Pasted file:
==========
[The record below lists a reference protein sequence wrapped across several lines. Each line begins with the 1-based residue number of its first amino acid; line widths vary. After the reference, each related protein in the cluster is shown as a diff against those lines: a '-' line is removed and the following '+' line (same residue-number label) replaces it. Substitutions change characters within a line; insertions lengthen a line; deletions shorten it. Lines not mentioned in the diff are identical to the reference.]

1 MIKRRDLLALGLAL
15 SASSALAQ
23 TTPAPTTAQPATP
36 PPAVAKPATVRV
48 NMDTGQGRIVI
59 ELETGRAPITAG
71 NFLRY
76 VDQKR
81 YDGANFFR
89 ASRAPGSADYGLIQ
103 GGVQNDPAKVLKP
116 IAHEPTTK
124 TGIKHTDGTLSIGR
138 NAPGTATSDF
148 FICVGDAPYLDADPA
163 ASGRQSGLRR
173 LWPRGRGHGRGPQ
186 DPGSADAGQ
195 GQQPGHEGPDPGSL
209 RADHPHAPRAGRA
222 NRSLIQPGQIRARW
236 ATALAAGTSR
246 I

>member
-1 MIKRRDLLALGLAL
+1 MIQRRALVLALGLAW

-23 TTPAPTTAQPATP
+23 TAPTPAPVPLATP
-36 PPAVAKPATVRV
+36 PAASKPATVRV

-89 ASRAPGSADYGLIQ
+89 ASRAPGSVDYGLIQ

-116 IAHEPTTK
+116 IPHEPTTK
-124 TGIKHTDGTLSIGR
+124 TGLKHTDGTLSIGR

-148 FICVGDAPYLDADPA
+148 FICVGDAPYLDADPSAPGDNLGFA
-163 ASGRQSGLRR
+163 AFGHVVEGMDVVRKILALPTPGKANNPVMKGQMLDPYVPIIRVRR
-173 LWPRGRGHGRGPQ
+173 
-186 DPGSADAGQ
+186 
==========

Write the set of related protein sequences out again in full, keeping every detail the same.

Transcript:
[The record below lists a reference protein sequence wrapped across several lines. Each line begins with the 1-based residue number of its first amino acid; line widths vary. After the reference, each related protein in the cluster is shown as a diff against those lines: a '-' line is removed and the following '+' line (same residue-number label) replaces it. Substitutions change characters within a line; insertions lengthen a line; deletions shorten it. Lines not mentioned in the diff are identical to the reference.]

1 MIKRRDLLALGLAL
15 SASSALAQ
23 TTPAPTTAQPATP
36 PPAVAKPATVRV
48 NMDTGQGRIVI
59 ELETGRAPITAG
71 NFLRY
76 VDQKR
81 YDGANFFR
89 ASRAPGSADYGLIQ
103 GGVQNDPAKVLKP
116 IAHEPTTK
124 TGIKHTDGTLSIGR
138 NAPGTATSDF
148 FICVGDAPYLDADPA
163 ASGRQSGLRR
173 LWPRGRGHGRGPQ
186 DPGSADAGQ
195 GQQPGHEGPDPGSL
209 RADHPHAPRAGRA
222 NRSLIQPGQIRARW
236 ATALAAGTSR
246 I

>member
-1 MIKRRDLLALGLAL
+1 MIQRRALVLALGLAW

-23 TTPAPTTAQPATP
+23 TAPTPAPVPLATP
-36 PPAVAKPATVRV
+36 PAASKPATVRV

-89 ASRAPGSADYGLIQ
+89 ASRAPGSVDYGLIQ

-116 IAHEPTTK
+116 IPHEPTTK
-124 TGIKHTDGTLSIGR
+124 TGLKHTDGTLSIGR

-148 FICVGDAPYLDADPA
+148 FICVGDAPYLDADPSAPGDNLGFA
-163 ASGRQSGLRR
+163 AFGHVVEGMDVVRKILALPTPGKANNPVMKGQMLDPYVPIIRVRR
-173 LWPRGRGHGRGPQ
+173 
-186 DPGSADAGQ
+186 